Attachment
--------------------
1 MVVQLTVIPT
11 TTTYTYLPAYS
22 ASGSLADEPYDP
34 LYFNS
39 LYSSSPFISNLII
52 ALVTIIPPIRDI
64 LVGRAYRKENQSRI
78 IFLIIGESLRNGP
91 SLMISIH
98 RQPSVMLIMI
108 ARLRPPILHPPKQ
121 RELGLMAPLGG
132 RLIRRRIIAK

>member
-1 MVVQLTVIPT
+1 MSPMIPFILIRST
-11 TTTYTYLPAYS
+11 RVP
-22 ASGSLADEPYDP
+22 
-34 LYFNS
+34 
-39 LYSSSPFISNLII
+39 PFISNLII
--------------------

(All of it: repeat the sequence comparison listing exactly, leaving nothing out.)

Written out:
1 MVVQLTVIPT
11 TTTYTYLPAYS
22 ASGSLADEPYDP
34 LYFNS
39 LYSSSPFISNLII
52 ALVTIIPPIRDI
64 LVGRAYRKENQSRI
78 IFLIIGESLRNGP
91 SLMISIH
98 RQPSVMLIMI
108 ARLRPPILHPPKQ
121 RELGLMAPLGG
132 RLIRRRIIAK

>member
-1 MVVQLTVIPT
+1 MSPMIPFILIRST
-11 TTTYTYLPAYS
+11 RVP
-22 ASGSLADEPYDP
+22 
-34 LYFNS
+34 
-39 LYSSSPFISNLII
+39 PFISNLII